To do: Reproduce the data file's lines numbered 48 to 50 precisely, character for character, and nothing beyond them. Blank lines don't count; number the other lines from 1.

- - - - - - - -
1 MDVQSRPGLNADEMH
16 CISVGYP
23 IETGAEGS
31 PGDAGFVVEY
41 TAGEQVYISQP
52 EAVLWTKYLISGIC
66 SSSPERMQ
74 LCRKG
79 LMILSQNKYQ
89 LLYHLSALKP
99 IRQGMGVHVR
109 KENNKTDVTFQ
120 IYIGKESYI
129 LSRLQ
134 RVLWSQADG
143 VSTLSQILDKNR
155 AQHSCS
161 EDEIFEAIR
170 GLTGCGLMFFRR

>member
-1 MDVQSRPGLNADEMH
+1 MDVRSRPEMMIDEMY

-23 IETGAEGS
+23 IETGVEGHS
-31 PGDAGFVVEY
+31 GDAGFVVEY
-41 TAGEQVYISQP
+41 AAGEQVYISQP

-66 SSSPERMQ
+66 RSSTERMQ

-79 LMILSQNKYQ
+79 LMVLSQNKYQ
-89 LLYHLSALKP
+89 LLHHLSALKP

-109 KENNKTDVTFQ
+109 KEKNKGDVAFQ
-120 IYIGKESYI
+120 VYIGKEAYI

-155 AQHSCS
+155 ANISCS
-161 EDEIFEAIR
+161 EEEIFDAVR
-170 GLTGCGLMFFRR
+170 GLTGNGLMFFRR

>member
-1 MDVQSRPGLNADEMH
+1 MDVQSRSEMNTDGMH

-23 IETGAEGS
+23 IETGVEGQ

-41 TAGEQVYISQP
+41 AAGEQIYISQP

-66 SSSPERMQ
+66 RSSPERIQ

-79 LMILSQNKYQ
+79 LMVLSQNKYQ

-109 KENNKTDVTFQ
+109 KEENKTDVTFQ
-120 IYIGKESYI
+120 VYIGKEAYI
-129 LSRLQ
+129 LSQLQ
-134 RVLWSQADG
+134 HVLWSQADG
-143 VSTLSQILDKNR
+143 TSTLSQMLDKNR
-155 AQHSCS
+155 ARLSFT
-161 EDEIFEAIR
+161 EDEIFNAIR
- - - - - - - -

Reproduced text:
-23 IETGAEGS
+23 IETGVEGQ

-41 TAGEQVYISQP